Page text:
Using Radioactive Isotopes to Study High-Elevation Glacial Thinning
By Emily Wolfe
Natalie Kehrwald thought she was making a mistake. As a Ph.D. student at Ohio State University in 2008, she had just returned from a 2.5-month expedition collecting ice cores from a glacier at 20,000 feet in Tibet.
To date the ice, Kehrwald was looking for the layers of radioactive isotopes present in glaciers worldwide, deposited during Soviet nuclear testing in 1962-1963 and U.S. testing in 1952-1958.
“If you find those, you have an exact date and an idea of how much snow and ice has accumulated over top of that,” she says.
But Kehrwald couldn’t find the isotopes.
So she analyzed a parallel core, still not finding either radioactive peak. With a colleague, she performed additional tests with the same results. Finally they looked at the uppermost ice and found it dated from the 1940s, which means any accumulation from that time on had melted.
This was the first time anyone had proven that glaciers thin from the top down at such high elevations in the Himalaya, and it had massive implications.
The glaciers in the Himalaya provide freshwater for anywhere from half a billion to two billion people, and Kehrwald says they’re melting due to increased temperatures and changing precipitation patterns. By working with ASC athletes to collect samples from ranges around the world, Kehrwald – now a research scientist at the University of Venice, Italy – is able to learn more about the breadth of this issue.
Q&A with Glaciologist Dr. Natalie Kehrwald
ASC: Tell us more about your research.
Natalie Kehrwald: [In addition to glacial thinning,] I also study interactions between fires and climate. I’m looking for correlations between humans arriving in a place and increased fire activity, or if fire activity is more driven by changes in climate.
Specifically, I look at different traces of past biomass burning in ice cores. Fires can put up to half as much carbon dioxide into the atmosphere as fossil fuels… Even so, we don’t know how they affect atmospheric heating.
ASC: Wildfires or cooking fires?
N.K.: Historically, it was mostly wildfires, but in the present day, cooking fires are a bigger part of the total. Fires [create] a huge carbon dioxide influx into the atmosphere, where the net sum equals half as much as fossil fuels.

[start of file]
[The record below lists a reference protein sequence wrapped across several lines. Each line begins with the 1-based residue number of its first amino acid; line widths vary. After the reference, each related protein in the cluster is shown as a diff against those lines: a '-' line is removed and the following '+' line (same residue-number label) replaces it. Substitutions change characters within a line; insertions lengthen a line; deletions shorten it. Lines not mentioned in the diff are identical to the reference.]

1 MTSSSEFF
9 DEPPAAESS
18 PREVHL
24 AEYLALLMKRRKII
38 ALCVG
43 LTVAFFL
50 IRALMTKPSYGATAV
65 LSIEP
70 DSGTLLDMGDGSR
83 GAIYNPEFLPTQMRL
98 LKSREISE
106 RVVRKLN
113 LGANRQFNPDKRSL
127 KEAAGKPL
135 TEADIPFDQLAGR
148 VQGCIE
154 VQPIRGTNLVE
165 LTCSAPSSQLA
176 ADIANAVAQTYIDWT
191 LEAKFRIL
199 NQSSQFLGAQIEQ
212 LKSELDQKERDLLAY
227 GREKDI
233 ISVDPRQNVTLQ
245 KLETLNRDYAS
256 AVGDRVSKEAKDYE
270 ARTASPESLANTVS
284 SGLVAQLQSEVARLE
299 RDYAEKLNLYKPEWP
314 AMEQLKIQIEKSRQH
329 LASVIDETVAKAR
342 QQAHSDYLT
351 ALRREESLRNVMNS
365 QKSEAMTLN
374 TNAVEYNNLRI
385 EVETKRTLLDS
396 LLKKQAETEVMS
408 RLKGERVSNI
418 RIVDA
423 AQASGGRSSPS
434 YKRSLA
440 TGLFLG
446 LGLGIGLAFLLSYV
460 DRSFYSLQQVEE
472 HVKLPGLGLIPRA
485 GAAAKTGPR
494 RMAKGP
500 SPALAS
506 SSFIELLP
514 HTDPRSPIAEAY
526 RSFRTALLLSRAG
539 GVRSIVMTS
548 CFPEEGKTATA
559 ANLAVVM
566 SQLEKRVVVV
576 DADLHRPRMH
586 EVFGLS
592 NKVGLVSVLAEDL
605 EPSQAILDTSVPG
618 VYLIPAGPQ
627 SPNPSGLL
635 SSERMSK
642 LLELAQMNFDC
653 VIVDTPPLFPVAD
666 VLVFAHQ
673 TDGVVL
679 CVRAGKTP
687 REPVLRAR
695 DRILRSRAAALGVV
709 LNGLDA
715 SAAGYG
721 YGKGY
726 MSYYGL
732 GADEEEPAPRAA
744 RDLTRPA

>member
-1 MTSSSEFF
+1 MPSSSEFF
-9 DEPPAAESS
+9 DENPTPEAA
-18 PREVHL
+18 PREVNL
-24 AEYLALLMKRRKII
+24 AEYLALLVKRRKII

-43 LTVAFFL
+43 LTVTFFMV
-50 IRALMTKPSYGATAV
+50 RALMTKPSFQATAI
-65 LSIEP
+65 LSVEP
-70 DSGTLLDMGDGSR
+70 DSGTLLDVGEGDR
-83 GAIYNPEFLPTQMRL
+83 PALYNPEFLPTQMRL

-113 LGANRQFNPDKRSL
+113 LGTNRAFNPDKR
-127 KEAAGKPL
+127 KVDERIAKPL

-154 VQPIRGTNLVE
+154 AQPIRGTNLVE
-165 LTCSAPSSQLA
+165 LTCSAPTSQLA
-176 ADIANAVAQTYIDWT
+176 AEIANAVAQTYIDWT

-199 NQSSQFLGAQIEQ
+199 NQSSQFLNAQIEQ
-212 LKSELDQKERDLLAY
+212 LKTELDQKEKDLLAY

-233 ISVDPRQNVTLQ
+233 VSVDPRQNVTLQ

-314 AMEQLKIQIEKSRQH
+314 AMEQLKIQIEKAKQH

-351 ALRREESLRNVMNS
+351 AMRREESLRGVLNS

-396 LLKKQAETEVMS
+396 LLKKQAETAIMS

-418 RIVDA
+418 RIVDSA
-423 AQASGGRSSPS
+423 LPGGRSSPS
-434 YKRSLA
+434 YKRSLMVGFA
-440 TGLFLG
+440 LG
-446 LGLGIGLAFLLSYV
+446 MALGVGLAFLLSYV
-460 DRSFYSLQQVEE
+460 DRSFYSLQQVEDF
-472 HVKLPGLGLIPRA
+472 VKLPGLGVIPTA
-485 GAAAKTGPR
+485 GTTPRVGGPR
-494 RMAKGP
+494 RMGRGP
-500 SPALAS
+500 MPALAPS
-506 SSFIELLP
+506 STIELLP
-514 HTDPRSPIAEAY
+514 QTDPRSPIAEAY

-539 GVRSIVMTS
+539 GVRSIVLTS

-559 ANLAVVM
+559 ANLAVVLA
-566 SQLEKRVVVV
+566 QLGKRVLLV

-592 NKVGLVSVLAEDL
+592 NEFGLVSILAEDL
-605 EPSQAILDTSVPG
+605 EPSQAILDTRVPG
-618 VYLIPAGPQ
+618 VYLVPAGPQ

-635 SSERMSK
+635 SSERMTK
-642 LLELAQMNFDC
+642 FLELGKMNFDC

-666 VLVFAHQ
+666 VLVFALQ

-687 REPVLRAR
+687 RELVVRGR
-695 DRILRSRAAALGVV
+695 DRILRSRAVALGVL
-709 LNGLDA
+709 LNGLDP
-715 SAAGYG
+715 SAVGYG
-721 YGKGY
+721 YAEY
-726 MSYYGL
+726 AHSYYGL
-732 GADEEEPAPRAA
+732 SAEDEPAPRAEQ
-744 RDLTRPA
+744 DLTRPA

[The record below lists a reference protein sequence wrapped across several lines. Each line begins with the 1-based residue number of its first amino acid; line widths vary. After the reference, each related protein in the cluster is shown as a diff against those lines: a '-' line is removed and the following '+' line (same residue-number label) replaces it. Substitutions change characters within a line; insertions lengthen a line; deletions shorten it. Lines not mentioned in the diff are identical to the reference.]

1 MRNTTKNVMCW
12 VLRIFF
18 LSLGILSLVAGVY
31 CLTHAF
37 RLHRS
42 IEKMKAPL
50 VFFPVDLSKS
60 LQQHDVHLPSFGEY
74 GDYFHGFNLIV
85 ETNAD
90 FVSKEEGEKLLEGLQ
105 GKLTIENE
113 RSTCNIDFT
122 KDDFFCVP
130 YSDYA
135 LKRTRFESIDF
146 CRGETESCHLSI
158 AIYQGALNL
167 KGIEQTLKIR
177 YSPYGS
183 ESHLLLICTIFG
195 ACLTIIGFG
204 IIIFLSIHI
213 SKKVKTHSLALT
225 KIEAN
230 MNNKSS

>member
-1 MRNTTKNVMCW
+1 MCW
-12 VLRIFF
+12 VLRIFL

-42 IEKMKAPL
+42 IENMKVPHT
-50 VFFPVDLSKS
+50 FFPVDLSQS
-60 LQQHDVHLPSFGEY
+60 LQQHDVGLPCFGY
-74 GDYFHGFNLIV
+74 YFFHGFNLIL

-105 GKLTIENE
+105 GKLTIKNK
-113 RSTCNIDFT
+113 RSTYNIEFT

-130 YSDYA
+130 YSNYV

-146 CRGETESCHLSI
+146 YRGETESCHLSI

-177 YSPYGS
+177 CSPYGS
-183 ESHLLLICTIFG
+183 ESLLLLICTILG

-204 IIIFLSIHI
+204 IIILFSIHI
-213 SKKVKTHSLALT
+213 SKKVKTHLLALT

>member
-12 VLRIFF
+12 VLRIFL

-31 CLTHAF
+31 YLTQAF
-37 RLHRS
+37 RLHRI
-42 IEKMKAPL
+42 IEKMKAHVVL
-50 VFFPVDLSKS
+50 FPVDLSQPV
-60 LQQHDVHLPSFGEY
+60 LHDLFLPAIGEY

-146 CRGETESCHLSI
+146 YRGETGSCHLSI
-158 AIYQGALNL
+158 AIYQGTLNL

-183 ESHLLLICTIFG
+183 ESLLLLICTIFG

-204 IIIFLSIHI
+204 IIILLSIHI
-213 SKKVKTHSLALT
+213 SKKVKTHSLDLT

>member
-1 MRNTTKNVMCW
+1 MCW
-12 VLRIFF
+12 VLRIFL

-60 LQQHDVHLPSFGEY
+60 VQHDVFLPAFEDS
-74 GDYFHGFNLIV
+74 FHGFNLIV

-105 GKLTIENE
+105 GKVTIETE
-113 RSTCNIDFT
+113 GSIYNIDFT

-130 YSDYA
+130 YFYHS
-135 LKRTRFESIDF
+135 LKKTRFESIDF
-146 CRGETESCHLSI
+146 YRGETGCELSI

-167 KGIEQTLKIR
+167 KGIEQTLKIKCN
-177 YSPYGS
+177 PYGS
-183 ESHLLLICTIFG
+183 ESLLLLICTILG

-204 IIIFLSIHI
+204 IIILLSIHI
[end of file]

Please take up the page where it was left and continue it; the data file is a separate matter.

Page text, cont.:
ASC: Which era are you looking at?
N.K.: The past 10,000 years. That period is exciting, because [the Earth had] just come out of the last ice age into a climate similar to what we have now. It’s also a time when humans have been really active – traveling around the world, starting agriculture, doing slash and burn techniques, and moving to locations like northern Scandinavia that were previously unoccupied.
ASC: Where have you collected samples?
N.K.: Most recently I’ve been to the Dolomites, where we did a deep drilling project in the Alps on a mountain called Ortles. I’ve also been to Central Greenland; the west Antarctic ice sheet; the central Himalayas in Tibet, and to the Cordillera Blanca in Peru.
ASC: How do you get equipment to a glacier at 20,000 feet, and then bring samples home?
N.K.: We drive until we can’t drive anymore, and then bring it up with animals – yaks in Himalayas and donkeys in South America. We build a base camp on the glacier, and do multiple hikes for tents and equipment and food, acclimatizing really, really slowly. Eventually you go up and live up there.
Usually we try [to drill] four parallel cores to bedrock, and store them in one-meter pieces buried in a trench of snow. We go in the shoulder season in the Himalaya, so it’s cold enough that they don’t melt. Bringing everything down is the most difficult part. If the samples melt, or if someone stumbles and breaks one, you lose all the information.
We have a freezer truck, but the freezers don’t work at elevation, so we hook up oxygen tanks to the freezer component and drive as fast as we can for three days and two nights across places where there aren’t always roads to get to a commercial freezer. Then we ship it on a cold bed flight back to the U.S.
ASC: How have ASC athletes helped your work?
N.K.: That type of glacial thinning is really hard to see with satellites. You need to go by foot to get actual glacier samples, which is why I’m really excited about ASC. People are going to great locations and can get samples.
ASC: What is the protocol for our adventurers?
N.K.: They’re filling 8-15 Nalgene bottles, ideally going two meters below the surface by digging a pit or going down in a crevasse. The techniques are super easy. You end up adding volume to someone’s pack, which is why I ask people to do it at base camp.
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